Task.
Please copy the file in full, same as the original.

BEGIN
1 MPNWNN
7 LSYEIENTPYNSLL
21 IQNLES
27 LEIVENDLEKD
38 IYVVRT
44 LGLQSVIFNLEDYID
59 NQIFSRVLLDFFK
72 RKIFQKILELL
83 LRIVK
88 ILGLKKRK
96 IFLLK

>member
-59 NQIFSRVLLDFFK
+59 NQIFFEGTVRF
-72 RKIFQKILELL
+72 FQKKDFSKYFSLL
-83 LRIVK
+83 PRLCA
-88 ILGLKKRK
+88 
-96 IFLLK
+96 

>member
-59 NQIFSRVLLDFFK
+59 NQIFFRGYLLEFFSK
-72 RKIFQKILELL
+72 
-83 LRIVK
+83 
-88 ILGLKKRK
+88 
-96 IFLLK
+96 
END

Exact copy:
1 MPNWNN
7 LSYEIENTPYNSLL
21 IQNLES
27 LEIVENDLEKD
38 IYVVRT
44 LGLQSVIFNLEDYID
59 NQIFSRVLLDFFK
72 RKIFQKILELL
83 LRIVK
88 ILGLKKRK
96 IFLLK

>member
-59 NQIFSRVLLDFFK
+59 NQIFFEGTVRF
-72 RKIFQKILELL
+72 FQKKDFSKYFSLL
-83 LRIVK
+83 PRLCA
-88 ILGLKKRK
+88 
-96 IFLLK
+96 

>member
-59 NQIFSRVLLDFFK
+59 NQIFFRGYLLEFFSK
-72 RKIFQKILELL
+72 
-83 LRIVK
+83 
-88 ILGLKKRK
+88 
-96 IFLLK
+96 